The heaven of divine wisdom is illumined with the two luminaries of consultation and compassion. — Bahá’u’lláh
Wisdom is the virtue that allows us to recognize what virtue is needed in any given situation. Put concisely, wisdom allows us to squeeze maximum spiritual gain out of minimum spiritual pain. It allows us develop our virtues efficiently and effectively. Common wisdom is that wisdom only comes through experience—lots and lots of experience. We need to be able to try many different responses to the same type of tests to see what works and what doesn’t. Wisdom, it seems, comes from trial and error.
But does it have to?
We all learn through experience. The more experiences we have, the more mistakes we make. The more mistakes we make, the more we learn and the wiser we become. But life is only so long, and many mistakes are fatal. If I want to learn a lot and grow old, then I would be wise to learn as much as I can from other people’s experiences. Through consultation—sharing thoughts, ideas and experiences with people verbally—I can experience the world through other people’s minds. Through compassion, however, I can experience the world through other people’s hearts. I can learn how to identify the presence or absence of virtues in different situations. I can come to feel passion for the virtues that other people love, and grieve the absence of virtues that other people value.
The mind may be able to guess what virtues are present, but it is the heart that is specifically designed to be able to sense the presence and absence of virtues. Your mind might be able to guess that a brown liquid in a cup is coffee, but without the sense of taste or smell, it would be difficult to prove. Likewise, there are the virtues that should be present in a situation, and then there are the virtues that actually are. Our hearts, through our emotional response to a situation, tell us what virtues we perceive. But it is only through compassion that we are able to experience the emotional response to the virtues that someone else may perceive.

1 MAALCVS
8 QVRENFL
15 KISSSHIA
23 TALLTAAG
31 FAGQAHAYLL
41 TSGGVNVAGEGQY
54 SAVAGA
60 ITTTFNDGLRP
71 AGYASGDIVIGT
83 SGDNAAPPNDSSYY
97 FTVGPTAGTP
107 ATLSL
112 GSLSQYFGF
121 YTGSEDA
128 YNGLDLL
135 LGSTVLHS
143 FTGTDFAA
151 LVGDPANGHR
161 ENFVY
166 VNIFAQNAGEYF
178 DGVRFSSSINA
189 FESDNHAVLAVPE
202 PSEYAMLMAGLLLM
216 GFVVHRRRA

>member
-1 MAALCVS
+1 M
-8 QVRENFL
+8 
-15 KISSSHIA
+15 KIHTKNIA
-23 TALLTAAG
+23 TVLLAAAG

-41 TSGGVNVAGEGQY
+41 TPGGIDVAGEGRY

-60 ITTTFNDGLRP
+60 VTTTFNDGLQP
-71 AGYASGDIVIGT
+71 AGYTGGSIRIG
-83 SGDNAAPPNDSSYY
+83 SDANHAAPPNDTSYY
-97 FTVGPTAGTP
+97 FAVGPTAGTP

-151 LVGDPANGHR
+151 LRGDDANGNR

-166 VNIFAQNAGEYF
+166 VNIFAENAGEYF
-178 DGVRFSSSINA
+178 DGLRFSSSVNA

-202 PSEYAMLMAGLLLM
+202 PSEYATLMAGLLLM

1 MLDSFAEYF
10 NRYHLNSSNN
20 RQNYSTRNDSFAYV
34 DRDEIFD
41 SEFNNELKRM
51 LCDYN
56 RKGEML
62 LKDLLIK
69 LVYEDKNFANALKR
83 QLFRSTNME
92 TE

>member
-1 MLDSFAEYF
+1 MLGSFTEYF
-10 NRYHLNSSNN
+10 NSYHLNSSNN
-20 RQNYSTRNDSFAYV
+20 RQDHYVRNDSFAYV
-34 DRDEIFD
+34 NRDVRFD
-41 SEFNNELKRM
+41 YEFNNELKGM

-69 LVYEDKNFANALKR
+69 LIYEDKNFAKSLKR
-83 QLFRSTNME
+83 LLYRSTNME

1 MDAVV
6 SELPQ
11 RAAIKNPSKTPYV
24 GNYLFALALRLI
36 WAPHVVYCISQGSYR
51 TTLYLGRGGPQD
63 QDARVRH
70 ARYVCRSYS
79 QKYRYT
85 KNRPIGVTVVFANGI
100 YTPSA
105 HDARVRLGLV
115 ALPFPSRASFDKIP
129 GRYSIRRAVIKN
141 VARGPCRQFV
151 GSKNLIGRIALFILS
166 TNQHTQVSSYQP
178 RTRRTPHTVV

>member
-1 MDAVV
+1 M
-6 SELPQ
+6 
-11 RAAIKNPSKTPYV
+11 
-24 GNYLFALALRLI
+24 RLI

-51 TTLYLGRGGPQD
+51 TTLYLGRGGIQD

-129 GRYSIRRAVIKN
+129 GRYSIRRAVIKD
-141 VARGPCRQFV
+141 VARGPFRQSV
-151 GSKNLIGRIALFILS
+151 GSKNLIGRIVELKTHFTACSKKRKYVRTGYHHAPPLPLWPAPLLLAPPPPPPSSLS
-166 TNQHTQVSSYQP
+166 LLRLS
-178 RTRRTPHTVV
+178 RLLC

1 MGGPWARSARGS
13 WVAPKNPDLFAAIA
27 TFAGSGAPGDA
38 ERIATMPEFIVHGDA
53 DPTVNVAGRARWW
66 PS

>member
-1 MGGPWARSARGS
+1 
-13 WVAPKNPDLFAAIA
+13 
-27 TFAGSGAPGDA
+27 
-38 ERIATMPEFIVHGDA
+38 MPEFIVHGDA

We have all had the experience of expecting a person to react emotionally to a situation in one way, only to discover that they responded completely differently. People’s emotional perspective is just as unique, just as personal, and just as filtered as their intellectual perspectives. It is not that these people are being “illogical.” It is that their experience and filters are causing them to sense the presence or absence of a different set of virtues. The only way to understand them—and increase your level of wisdom in the process—is to develop compassion.
Compassion, then, is the virtue that allows us to identify and appreciate a wide range of virtues through our emotional connection with other people. When we feel compassion for people who suffer from poverty, sickness, drug addiction, abuse, and other personal loss, then we acquire a great longing for the virtues that would help ease their pain—without ourselves having to suffer from their difficulties. This is a kind of wisdom that no amount of talk will provide.
The capacity for compassion does not only apply to sadness. To feel what another person feels and be compelled to take action can also apply to hope, love and wonder; to courage and conviction; to faith and joy.
When we see a mother cry at the loss of her son, do we not cry? When we see a child laugh in delight and wonder, do we not laugh? Compassion allows us to benefit from everyone’s experience and be uplifted by anyone’s joy. It connects us to the entire human race.
Note: This is an excerpt from 4 Tools of Emotional Healing and Love, Lust and the Longing for God.